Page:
Real Capital Analytics reported last week that national multifamily and commercial real estate sales spiked in June, rising to $9.7 billion in the month. This was the highest volume of significant commercial property sales since September 2008. The latest closings pushed sales for the first half of 2010 to $36.2 billion, up 67 percent from the cyclical low during the same period one year earlier.
The increase in activity-over the year, from the first to the second quarter and over the second quarter itself-suggests that investors remain largely undeterred by downward revisions to the economic outlook and shots across stability’s bow from Europe’s debt markets. The current tally of properties in contract suggests that prevailing levels of activity will be sustained into the third quarter.
The rise in sales coincides with tentative improvements in national pricing trends as well. The Moody’s/REAL Commercial Property Price Index, based on repeat sales data from Real Capital, shows a 3.6 percent increase in its all-property-types index for May. Like headline measures of transaction volume, prices have come off their lows, rising by 8.6 percent since their nadir in October 2009. Across the sectors and for all transactions, cap rates were consistently lower at midyear as compared to late-2009 highs. In the office sector, in particular, average cap rates for closed sales in June were just below 8 percent, almost 100 basis points lower than in January.
While dominating the national statistics, the decline in cap rates and improvement in sales volume remain concentrated in markets historically of greatest appeal to large institutional and foreign investors. This concentration complicates the interpretation of headline trends across which the broad swath of national activity is aggregated. Between the first and second quarters, the largest cap rate declines have been in top-tier markets where high-quality assets continue to command investor attention and resulting price premiums.
The limited supply of high-quality assets available for sale has been a feature of the “nothing to buy” marketplace. Washington, D.C., for example, reported an average office cap rate of 6.4 percent for the first half of 2010. Just north of the nation’s capital, however, the Baltimore metro area reported an average office cap rate of 9 percent. Here in New York City, a handful of large Manhattan office assets have closed or are in contract, feeding a marketplace eager for pricing benchmarks that can facilitate additional transactions.
THE IMPROVEMENTS IN the sector’s headline measures have prompted some market observers to announce the bottom in pricing and fundamentals, and an early-stage recovery for commercial real estate. Seven months ago, a Jan. 18 Time magazine story was headlined “A Slow-Motion Wreck for Commercial Real Estate.” But last week, Time offered a fresh, rhetorical inquiry: “Is Commercial Real Estate Bouncing Back?”
To be sure, transaction activity and investment flow have come off their lows, but it remains unclear if the same can be said for the sector’s other measurable outcomes.
The ponderings of the editors at Time and elsewhere reflect a positive shift in mood in the multifamily and commercial real estate sector, but one that contrasts with the prevailing decline in consumer and general business sentiment. On one hand, commercial real estate investors’ spirits have been buoyed by the coincidence of some recent improvements in net absorption, the initial easing of credit markets, and the acceleration of price discovery from higher transaction counts. Interest rates remain exceptionally low for qualifying borrowers; and fear of tax code changes may be motivating some sellers to enter the market earlier. While closed and in-contract sales are up, so are offerings. The numbers augur well for volume in the second half for 2010.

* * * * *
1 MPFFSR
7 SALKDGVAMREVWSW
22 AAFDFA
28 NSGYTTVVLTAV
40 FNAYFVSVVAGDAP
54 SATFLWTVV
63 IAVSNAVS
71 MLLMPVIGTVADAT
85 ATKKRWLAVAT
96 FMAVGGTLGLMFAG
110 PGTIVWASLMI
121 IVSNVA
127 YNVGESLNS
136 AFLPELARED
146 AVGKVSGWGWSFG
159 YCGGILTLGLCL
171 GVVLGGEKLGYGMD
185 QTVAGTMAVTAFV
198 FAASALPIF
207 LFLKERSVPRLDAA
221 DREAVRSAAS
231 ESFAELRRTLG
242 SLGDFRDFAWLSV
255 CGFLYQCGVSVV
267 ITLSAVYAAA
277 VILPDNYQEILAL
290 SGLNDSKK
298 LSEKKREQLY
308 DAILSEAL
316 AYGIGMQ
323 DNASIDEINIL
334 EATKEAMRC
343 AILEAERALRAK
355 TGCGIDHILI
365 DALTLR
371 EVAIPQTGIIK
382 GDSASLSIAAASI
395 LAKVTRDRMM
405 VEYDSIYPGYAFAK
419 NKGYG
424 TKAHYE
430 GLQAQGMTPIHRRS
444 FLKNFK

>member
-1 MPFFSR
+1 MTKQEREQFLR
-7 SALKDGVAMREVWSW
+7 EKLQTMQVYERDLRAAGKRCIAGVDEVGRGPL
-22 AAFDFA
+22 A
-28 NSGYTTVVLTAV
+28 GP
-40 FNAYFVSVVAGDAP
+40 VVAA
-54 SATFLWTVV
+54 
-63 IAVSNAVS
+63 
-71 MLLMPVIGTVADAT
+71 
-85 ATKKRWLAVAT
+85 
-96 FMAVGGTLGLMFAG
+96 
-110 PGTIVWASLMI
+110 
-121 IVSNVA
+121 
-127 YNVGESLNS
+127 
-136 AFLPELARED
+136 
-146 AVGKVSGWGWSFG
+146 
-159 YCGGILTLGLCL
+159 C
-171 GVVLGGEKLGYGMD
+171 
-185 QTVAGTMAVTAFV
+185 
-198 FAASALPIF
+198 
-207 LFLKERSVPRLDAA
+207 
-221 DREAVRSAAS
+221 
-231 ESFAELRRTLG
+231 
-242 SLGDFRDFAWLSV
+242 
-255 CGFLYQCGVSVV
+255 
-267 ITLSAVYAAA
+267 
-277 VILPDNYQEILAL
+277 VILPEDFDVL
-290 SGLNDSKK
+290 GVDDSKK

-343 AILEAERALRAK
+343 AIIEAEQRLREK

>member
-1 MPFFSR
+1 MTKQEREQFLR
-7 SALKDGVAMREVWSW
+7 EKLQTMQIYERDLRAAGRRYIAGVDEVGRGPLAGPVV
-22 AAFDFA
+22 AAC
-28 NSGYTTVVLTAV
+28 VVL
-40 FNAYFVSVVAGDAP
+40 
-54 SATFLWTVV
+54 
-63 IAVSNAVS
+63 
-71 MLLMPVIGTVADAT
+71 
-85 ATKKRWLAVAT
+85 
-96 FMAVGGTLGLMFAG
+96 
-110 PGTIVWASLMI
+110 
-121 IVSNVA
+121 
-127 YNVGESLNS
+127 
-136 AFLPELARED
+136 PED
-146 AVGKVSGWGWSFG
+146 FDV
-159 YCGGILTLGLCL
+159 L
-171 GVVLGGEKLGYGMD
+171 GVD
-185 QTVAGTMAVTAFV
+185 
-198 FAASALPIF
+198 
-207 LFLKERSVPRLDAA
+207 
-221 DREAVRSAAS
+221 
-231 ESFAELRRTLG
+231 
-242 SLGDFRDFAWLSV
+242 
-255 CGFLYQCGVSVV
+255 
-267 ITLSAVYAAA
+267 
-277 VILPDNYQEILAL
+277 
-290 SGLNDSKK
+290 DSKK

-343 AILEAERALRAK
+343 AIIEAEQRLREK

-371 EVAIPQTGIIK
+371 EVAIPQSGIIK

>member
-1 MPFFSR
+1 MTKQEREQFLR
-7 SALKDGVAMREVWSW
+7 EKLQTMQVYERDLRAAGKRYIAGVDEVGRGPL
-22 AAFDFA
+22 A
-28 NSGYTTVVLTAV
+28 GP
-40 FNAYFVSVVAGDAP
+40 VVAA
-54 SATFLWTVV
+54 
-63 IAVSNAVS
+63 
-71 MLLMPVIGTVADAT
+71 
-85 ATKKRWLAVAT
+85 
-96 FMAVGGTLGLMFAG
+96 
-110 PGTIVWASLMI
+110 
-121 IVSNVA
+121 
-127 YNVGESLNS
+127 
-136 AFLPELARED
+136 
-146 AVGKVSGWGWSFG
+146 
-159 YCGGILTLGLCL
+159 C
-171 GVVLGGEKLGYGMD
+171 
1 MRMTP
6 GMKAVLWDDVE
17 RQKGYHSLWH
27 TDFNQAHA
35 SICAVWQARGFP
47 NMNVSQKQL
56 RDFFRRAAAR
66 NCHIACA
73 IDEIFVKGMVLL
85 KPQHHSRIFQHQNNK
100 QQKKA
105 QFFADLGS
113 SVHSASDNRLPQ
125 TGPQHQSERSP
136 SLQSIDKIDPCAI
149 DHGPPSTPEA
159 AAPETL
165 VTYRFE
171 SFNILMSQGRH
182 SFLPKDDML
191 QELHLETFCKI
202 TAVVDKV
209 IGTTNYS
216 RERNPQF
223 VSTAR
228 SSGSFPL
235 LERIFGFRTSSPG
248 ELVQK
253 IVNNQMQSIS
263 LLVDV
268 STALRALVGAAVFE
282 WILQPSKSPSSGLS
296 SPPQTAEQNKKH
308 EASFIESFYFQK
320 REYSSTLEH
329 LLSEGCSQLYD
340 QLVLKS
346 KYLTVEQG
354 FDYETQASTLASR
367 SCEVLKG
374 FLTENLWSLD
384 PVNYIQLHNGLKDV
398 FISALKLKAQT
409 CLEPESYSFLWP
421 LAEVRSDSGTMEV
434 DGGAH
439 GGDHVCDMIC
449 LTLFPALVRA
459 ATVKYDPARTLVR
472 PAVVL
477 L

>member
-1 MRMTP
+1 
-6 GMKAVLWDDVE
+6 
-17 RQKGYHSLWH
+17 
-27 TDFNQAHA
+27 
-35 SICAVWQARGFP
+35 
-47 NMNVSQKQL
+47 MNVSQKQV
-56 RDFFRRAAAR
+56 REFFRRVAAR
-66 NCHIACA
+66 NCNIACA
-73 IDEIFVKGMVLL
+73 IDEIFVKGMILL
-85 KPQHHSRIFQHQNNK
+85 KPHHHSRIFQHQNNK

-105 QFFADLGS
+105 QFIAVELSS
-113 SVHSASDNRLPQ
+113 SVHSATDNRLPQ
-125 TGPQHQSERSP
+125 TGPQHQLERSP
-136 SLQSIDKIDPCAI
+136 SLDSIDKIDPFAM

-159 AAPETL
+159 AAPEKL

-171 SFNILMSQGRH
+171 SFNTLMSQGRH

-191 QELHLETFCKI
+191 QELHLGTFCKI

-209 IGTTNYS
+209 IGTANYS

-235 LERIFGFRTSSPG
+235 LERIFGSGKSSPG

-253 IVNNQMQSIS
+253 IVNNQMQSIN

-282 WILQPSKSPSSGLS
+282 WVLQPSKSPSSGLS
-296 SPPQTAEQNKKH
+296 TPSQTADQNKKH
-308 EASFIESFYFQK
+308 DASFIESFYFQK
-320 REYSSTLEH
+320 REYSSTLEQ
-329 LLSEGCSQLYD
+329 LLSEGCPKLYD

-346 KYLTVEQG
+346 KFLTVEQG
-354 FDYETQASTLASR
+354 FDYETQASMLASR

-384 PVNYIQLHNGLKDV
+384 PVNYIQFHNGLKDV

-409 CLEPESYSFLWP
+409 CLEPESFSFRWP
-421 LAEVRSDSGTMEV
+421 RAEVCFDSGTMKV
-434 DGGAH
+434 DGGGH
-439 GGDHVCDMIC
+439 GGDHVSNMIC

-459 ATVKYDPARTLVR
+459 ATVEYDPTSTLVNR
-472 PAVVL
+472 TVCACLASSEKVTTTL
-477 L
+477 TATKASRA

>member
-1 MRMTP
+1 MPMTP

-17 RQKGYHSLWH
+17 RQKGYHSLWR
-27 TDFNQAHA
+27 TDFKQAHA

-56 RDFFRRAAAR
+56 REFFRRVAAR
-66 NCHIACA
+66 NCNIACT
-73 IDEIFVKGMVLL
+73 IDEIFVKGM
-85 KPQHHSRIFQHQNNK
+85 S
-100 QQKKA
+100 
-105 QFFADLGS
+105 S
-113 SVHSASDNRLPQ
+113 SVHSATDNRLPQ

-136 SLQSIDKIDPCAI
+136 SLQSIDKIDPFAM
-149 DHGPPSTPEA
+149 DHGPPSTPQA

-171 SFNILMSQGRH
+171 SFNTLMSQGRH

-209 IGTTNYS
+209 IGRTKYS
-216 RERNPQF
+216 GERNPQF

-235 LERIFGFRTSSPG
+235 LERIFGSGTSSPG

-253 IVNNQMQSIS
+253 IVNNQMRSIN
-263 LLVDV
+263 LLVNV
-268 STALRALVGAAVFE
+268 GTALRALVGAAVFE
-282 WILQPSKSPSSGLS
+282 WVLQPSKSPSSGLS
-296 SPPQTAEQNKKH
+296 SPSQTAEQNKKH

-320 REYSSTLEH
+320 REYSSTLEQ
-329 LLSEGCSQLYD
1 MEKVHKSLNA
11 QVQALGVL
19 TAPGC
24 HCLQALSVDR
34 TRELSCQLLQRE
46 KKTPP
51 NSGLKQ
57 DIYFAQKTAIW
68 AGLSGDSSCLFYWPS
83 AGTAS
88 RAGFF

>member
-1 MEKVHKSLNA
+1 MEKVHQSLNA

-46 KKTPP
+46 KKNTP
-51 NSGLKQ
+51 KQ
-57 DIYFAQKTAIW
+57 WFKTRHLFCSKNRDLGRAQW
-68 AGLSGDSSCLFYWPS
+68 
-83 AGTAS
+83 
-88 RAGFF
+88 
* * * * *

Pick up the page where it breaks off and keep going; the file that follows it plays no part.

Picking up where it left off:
But drivers of optimism belie another, broader trend that has been characterized by volatility in stock markets; concerns-whether well founded or unfounded-of a double-dip recession; and a sharp drop in consumer confidence. By the Conference Board’s measure, consumers’ assessments of both current and prospective business and job market conditions dropped during June. Fewer than one in six consumers believe that job openings will increase over the next six months.
Consumers’ circumspection is reflected in weaker measures for the general economic outlook. In recent weeks, the Fed has been among the key centers of thought to ratchet back projections for domestic growth. Market observers who make pronouncements about continued improvements in net absorption but who also sound off on their dour long-term labor market outlook will have to concede the contradiction.
A strong recovery in business profitability and businesses’ hiring are cornerstones of strong fundamentals. Anytime prices and cash flow decouple, the need for prudence rises. Pricing can sometimes lead fundamentals gains, but the gains must ultimately materialize for pricing momentum to be sustained.
And so investors’ current optimism-in bidding on assets in the nation’s top-tier metros or in anticipating a rise in occupancy-must be qualified. In fact, digging into recent transactions reveals that investors are weighing these considerations: As just one example, the occupancy rate for recent Manhattan property sales has invariably exceeded the market-wide measures of space performance.
Buyers and sellers coming together to negotiate for lower-quality portfolios will have to wait a while longer for fundamentals to drive prices.
Sam Chandan, Ph.D., is global chief economist and executive vice president of Real Capital Analytics and an adjunct professor of real estate at Wharton.